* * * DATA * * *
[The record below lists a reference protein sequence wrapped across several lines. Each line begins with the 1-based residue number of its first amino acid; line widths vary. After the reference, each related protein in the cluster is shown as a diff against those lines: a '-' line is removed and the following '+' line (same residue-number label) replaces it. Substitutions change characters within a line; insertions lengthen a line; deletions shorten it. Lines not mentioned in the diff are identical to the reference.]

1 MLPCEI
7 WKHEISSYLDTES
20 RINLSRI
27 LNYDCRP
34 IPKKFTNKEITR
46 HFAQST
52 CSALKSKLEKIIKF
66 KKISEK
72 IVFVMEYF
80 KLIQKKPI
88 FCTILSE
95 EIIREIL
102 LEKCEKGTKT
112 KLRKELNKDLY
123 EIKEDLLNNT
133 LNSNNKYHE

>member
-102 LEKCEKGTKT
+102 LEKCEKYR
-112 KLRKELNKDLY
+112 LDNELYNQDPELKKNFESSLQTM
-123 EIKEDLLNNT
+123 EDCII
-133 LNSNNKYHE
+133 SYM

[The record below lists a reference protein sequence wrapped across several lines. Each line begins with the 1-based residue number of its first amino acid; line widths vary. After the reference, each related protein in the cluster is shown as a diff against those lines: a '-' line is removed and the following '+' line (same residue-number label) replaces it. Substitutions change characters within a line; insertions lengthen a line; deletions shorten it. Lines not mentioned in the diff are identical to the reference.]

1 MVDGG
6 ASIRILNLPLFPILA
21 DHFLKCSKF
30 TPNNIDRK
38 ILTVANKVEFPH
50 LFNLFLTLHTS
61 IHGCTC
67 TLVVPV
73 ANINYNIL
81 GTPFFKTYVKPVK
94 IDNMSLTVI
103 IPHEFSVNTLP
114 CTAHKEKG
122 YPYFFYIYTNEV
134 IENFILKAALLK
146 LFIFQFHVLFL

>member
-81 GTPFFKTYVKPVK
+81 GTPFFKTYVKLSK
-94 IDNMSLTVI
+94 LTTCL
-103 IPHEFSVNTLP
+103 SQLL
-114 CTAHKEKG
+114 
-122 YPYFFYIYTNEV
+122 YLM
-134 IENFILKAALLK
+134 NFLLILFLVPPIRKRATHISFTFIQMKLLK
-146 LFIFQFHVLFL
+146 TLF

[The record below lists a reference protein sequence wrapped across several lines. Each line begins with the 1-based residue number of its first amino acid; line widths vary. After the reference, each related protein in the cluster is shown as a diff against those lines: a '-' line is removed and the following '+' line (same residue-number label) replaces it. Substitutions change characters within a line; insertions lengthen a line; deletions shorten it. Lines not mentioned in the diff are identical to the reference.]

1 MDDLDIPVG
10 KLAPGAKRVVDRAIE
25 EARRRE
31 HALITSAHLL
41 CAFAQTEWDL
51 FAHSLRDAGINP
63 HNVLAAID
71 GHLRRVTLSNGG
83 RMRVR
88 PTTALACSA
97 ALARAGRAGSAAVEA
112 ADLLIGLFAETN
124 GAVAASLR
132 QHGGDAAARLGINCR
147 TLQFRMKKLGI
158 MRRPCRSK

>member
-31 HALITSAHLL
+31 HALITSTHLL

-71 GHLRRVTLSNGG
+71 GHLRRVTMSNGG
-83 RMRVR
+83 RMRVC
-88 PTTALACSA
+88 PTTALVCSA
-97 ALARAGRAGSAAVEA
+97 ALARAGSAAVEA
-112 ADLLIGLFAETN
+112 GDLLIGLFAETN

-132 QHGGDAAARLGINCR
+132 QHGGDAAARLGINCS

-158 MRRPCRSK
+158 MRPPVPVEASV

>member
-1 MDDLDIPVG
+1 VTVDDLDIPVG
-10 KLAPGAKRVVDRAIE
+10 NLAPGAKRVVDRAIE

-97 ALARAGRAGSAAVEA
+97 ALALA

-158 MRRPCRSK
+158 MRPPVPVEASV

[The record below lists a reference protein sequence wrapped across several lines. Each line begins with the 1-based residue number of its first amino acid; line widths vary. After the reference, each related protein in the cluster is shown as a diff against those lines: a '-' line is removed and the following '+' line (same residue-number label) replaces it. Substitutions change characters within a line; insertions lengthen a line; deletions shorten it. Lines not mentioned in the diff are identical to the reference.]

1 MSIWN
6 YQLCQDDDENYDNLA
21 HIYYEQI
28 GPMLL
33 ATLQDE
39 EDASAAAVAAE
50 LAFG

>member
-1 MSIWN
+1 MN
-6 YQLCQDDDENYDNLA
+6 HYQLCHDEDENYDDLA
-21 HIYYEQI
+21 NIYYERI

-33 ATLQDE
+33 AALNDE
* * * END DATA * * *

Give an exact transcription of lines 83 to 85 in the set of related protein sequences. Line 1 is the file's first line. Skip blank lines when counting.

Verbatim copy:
-88 PTTALACSA
+88 PTTALVCSA
-97 ALARAGRAGSAAVEA